Autobiographies from Dance Music’s Biggest Icons
True dance music fans know it takes time to learn the history celebrated by our favorite tunes. Surprisingly much of the real story is rarely picked up on the dance floor. Unless you’re accustomed to holding deep conversations near roaring subwoofers, the best place to familiarize yourself with the icons we love is from the stories they tell with their own mouths. That being particularly challenging when they’re on the go, the next best place to learn about them is in a book.
Unfortunately, DJs aren’t always inclined to write out their stories, which relegates their memory to the endangered brain cells of whoever they meet along the way. As a matter of fact, despite the avid enthusiasm of the fan or the number of times they meet their favorite artist, it’s just impossible to fully appreciate how they got to where they are. That’s why autobiographies are such important cultural artifacts. To share some of the top ones available, Festival Insider perused many of the first-hand accounts of the brightest stars in the scene.
Read on to check out a few of our favorites!
My Life in Lasers: Outrageous Stories and Essential Lessons from the World of Electronic Music
By Gareth Emery
Written as an accompaniment to his 2020 blockbuster album The Lasers, Gareth Emery’s memoir is a seamless masterpiece and a fresh lens on the lessons he learned along the way. Each chapter points to a different song on the album, packing emotion into the memories he shares. For fans, this is about as personal as Gareth gets. Between the highs and lows, the book charts his long struggle to bring his dreams to fruition with milestones from his most defining moments along the way.
Buy My Life In Lasers: Outrageous stories and essential lessons from the world of electronic music here.
By Laurent Garnier
When 80’s French house and techno legend Laurent Garnier wrote his first-hand account of the dance scene, Europe went nuts. Today the book is a bestseller in six countries. In it, readers get to visit London’s historic Mud Club and Manchester’s infamous Hacienda. You’ll also follow his antics from Paris to Detroit to New York and more. Further perspective comes in written chunks from Jeff Mills, Mad Mike, François Kervorkian, James Murphy, and David Guetta - to name a few.
Buy ElectroChoc here.
Porcelain: A Memoir
When the loudest vegan in dance music writes a book about drugs, orgies, and his transition from an icon of the stage to animal rights activist, it’s sure to rubber a few necks. In Porcelain: A Memoir, Moby talks about the perpetual struggle artists face when aiming to put superstardom to good use. He makes it clear that the challenges he encountered along the way were socially complex and towering in his early days. He also takes a hard look at the memories that broke him and the gold he found in life to fill the spaces in between.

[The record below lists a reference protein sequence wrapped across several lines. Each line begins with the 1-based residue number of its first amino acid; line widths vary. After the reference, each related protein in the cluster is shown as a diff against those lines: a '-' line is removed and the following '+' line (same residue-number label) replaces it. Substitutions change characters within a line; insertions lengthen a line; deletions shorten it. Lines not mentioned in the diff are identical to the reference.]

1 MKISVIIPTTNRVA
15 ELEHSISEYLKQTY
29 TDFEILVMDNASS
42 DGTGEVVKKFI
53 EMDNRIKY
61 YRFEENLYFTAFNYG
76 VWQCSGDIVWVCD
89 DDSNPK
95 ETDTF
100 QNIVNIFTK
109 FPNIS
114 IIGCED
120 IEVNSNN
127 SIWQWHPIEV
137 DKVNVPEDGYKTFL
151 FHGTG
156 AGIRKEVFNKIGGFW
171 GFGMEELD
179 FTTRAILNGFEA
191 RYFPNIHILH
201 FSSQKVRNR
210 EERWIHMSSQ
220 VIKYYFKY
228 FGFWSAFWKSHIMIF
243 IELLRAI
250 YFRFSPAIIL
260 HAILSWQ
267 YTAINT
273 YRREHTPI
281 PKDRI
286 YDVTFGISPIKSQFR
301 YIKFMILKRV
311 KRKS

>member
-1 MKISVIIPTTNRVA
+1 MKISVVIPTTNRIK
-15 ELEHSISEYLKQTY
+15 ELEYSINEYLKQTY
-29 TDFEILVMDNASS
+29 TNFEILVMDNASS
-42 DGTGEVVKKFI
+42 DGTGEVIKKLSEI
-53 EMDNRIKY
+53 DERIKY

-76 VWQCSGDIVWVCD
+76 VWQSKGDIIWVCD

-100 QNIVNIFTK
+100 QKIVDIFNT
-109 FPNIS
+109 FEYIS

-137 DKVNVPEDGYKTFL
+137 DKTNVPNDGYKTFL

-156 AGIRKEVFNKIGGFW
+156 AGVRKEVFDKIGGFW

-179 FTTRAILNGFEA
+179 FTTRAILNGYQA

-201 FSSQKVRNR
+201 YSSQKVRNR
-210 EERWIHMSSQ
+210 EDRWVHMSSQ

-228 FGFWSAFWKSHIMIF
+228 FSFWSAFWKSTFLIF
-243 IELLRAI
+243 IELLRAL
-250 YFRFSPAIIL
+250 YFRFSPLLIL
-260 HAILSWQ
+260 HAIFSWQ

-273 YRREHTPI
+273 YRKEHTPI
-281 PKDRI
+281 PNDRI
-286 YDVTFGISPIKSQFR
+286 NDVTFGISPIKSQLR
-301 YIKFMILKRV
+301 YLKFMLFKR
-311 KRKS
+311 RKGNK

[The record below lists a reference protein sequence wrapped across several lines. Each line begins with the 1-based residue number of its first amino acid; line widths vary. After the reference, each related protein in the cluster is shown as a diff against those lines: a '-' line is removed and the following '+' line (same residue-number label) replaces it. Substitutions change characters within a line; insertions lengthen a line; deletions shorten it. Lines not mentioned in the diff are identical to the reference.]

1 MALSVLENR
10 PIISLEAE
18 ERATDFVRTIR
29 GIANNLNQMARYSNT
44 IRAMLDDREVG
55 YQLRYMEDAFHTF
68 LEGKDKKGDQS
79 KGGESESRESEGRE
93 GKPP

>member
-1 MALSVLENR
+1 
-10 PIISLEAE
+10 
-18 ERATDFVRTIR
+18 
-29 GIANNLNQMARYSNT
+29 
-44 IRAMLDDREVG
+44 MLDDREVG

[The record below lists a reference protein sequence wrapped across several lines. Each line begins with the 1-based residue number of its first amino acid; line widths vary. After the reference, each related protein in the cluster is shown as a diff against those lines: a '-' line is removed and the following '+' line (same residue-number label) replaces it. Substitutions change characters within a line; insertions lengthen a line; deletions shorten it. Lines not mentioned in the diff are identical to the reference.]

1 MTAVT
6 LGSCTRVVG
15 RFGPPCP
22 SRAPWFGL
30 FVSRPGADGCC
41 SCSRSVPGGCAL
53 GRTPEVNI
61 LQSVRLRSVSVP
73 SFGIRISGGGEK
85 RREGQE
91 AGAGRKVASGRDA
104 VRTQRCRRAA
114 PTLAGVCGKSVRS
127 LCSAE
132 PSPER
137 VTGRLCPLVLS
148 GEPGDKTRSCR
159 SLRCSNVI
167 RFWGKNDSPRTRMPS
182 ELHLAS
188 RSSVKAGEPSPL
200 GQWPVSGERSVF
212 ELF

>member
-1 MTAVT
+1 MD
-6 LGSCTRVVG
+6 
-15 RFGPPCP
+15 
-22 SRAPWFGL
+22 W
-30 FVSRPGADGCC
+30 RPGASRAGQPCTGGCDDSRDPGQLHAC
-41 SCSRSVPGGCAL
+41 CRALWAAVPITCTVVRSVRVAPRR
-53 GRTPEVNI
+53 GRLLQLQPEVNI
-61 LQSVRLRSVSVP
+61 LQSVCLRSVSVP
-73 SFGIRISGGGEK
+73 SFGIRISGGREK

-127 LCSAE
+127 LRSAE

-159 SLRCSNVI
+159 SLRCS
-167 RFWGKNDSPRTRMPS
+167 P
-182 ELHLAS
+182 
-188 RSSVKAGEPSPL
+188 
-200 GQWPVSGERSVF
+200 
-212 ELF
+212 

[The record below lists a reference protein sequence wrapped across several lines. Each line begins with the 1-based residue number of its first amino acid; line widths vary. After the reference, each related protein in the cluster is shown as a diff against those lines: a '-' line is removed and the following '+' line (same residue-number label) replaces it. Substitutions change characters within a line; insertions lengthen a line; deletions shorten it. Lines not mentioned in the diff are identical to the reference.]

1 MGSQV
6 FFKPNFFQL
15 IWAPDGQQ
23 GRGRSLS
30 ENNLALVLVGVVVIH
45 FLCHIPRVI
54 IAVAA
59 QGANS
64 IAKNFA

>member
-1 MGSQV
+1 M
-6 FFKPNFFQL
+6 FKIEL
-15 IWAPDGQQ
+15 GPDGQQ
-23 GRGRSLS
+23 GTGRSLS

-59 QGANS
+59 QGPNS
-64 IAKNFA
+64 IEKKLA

Buy Porcelain: A Memoir here.
Oh Yes, Oh Yes!
By Carl Cox
To lovers of house and techno, few names carry more street cred than the marvelous Carl Cox. His big grins and stage crushing sets are a fixture for dance music fans, and in his autobiography Oh Yes! Oh Yes, he lays out the club moments that inspired him, the people who helped him get heard early in his career, and the wild shenanigans that ensued when he took his talents from clubs in Europe to the international stage.
Buy Oh Yes, Oh Yes! here.
House Music… The Real Story
By Jesse Saunders
If you’re captivated by those early stories of the House music underground, Jesse Saunders’ autobiography is the book for you. It reads like a conversation with a buddy at the bar but packs a historical whalup that shines compared to most other literature on the topic. In a world where the origins of House Music are constantly being convoluted and misunderstood House Music… The Real Story provides a clean cut that future music scholars will find indispensable.
Buy House Music... The Real Story here.
The Story of the Streets
By Mike Skinner
Gritty, sometimes funny, and always authentic: Mike Skinner’s The Story of the Streets is like a time capsule for the underdog. It follows Skinner through the bowels of the budding dance music scene in Europe and reminds us that even though big budget-wielding straight white men create much of what is heard in house and techno today, it wasn’t always that way. In fact, if we trace it to the root, fans can rediscover the potency of struggle and emotion first expressed by those who blazed trails for the DJs of today.
Buy The Story of the Streets here.
Le Freak: An Upside Down Story of Family, Disco, and Destiny
By Nile Rodgers
In Nile Rodgers’ memoir, he chronicles the fusion of punk, funk, and cutting edge rock that he helped forge in the fires of dance music’s infancy. Riddled with sex, drugs, and (most importantly) the best music of a generation, Le Freak marks the passage of the famed pop legend from Chic to Daft Punk and beyond. Want to hear what it was like to jam with Jimmy Hendrix in Greenwich Village? How about witnessing the origins of Madonna? If you said yes to either question, this book is for you!
Buy Le Freak: An Upside Down Story of Family, Disco and Destiny here.
What autobiographies have you been reading from the greatest names in dance music? Let us know in the comments below!